When Dr. Kathleen Pryer and her team at Duke University’s herbarium discovered a new species of fern that produces spores that grow into male, female, or bisexual plants, their minds turned to–who else?–Lady Gaga. “We wanted to name this genus for Lady Gaga because of her fervent defense of equality and individual expression,” said Pryer. “And as we started to consider it, the ferns themselves gave us more reasons why it was a good choice.” One of those reasons was in the plant’s genetic code: when a graduate student discovered the sequence “GAGA” in the fern’s base pairs, it seemed only obvious that the plants would be named “Gaga germanotta” (Gaga’s real name is Stefani Germanotta) and “Gaga monstraparva” (translation: “Little monster”). “‘Born this Way’ is enormously empowering,” adds Dr. Pryer, “especially for disenfranchised people and communities like LGBT, ethnic groups, women — and scientists who study odd ferns!”
I’d just like to say that my new life goal is to have a “Born This Way” dance party at the Duke herbarium. Botanists know how to party. [Rolling Stone]
This weekend, the streets of Los Angeles were graced with a sight much more spectacular than the usual gridlock as the Space Shuttle Endeavor was moved to its new home at the California Science Center. As breathtaking as it is to see a space shuttle rounding a corner next to a Sizzler, my palms are sweating on behalf of whoever had to steer that thing. Seriously, look at the tiny amount of clearance between the wings and those light poles! So stressful. Check out more amazing shots of the move over at NASA’s Flickr page. [NASA]
Ladies and gentlemen, meet Pegomastax africanus, a newly discovered dinosaur about the size of a house cat, with self-sharpening fangs and porcupine-like quills. It looks vicious, but scientists believe Pego (that’s its nickname from now on, OK?) was an herbivore who used those fearsome teeth for nothing more than foraging yummy plants and defending its adorable little self. Another bombshell? Paul Sereno, a paleontologist at the University of Chicago, insists that if this long-extinct creature were still around today, “it would be a nice pet—if you could train it not to nip you.” Well fancy that. I’ve been wanting to get a Pomeranian, but suddenly I want a Pegomastax instead. Amelia, would you and Lucca care to join us for a walk? [National Geographic]
When astrophysicist Carl Sagan said, “We’re made of star stuff,” he was speaking about the fact that human beings are quite literally composed of elements that were forged within the cores of stars that went supernova. “Some part of our being knows this is where we came from,” he posited, “because the cosmos is also within us.” Photographer Ignacio Torres wanted to illustrate this amazing concept, so he used glitter, dust, and dramatic lighting to produce a series of photos like this one, which “suggest [a] celestial creation.” Check out more of his stunning images, presented in GIF form, on his website. [Scientific American]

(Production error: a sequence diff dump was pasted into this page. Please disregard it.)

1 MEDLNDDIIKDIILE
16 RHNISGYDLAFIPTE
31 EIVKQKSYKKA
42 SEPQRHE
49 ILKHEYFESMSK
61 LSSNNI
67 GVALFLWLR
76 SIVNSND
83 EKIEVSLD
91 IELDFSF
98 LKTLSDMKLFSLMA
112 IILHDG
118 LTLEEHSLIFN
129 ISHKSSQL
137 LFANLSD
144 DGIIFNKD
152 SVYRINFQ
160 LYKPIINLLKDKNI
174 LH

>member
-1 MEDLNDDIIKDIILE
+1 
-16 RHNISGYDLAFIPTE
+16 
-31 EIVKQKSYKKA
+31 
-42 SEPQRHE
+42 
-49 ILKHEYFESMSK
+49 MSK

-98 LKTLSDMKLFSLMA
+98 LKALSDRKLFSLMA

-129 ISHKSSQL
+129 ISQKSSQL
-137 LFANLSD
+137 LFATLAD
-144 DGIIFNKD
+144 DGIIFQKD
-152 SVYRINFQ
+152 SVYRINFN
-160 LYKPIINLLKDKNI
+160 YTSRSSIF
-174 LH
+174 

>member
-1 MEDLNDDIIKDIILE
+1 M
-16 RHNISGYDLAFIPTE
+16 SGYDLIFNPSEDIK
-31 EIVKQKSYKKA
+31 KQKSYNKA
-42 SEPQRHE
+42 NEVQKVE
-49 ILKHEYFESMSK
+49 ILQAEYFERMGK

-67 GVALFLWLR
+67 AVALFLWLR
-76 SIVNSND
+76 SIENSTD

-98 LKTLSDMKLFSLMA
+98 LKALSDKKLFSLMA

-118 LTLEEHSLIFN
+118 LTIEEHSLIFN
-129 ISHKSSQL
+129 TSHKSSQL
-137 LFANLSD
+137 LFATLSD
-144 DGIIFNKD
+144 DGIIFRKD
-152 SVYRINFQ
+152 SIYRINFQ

Finally a team of physicists has devoted the proper time and effort to answering the age old question, “Is it better to bite into a round piece of candy, or continually suck on it?” In a paper poetically titled, “Sticky physics of joy: On the dissolution of spherical candies,” researchers from the University of Graz in Austria described the results of an experiment in which they placed spherical candies in a water bath made to replicate the pH levels and movement of a human mouth and observed the way they dissolved over time. The researchers expected the candy to vanish exponentially, but their findings indicated that the candies dissolved at a constant linear rate instead. What does this mean for candy enthusiasts? Keep reading »
I am certain that I am a woman. Here’s proof: these two mammary glands, my monthly menstruation and, oh yes, I am utterly addicted to chocolate.
The way I eat chocolate — the way I fiend for it — you’d think there was some Darwinian motivation behind it. Throughout my life, I have always kept a bar in the freezer or surreptitiously brought the chocolate chips back to my bed for a midnight to three a.m. snack. And I’m not alone; the US consumer eats about 12 pounds of chocolate a year.
So, why am I craving the brown stuff almost every day? I know people dub themselves “chocoholics,” but is there any proof that doing cocoa is actually physically addictive? And if we’re chowing down the 3,400-year-old treat like it is going out of style, is it really that bad for us? It seems like I had only heard conflicting reviews of my go-to taste bud charmer, so I wanted to sit the jury down myself and get a verdict once and for all. Keep reading »
Want to know a neat trick? Apparently if you add pink lemonade concentrate to gin (or vodka) and tonic, you’ll have a pretty pink cocktail that turns into a crazy bright aquamarine OUTER SPACE DRINK under a black light. So round up your friends, mix up some of these Aurora Borealis cocktails, re-watch the footage of the Curiosity landing, and play a rousing game of “Pin the mohawk on Bobak Ferdowsi.” Cheers! [Boing Boing]